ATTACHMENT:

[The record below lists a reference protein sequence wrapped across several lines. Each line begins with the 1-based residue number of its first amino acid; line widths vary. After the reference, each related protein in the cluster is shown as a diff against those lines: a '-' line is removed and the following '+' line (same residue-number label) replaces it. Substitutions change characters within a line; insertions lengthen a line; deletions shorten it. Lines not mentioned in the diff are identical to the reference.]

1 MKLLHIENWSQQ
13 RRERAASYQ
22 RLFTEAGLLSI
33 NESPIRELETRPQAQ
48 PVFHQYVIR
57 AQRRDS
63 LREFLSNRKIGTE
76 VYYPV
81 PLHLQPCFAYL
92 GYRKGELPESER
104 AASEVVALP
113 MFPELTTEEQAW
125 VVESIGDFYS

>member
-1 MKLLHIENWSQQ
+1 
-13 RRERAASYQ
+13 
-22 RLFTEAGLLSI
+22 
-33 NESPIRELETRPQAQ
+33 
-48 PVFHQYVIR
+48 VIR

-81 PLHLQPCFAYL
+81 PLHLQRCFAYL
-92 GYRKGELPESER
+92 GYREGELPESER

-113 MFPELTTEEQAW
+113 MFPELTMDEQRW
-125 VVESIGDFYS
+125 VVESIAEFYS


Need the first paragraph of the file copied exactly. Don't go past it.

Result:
[The record below lists a reference protein sequence wrapped across several lines. Each line begins with the 1-based residue number of its first amino acid; line widths vary. After the reference, each related protein in the cluster is shown as a diff against those lines: a '-' line is removed and the following '+' line (same residue-number label) replaces it. Substitutions change characters within a line; insertions lengthen a line; deletions shorten it. Lines not mentioned in the diff are identical to the reference.]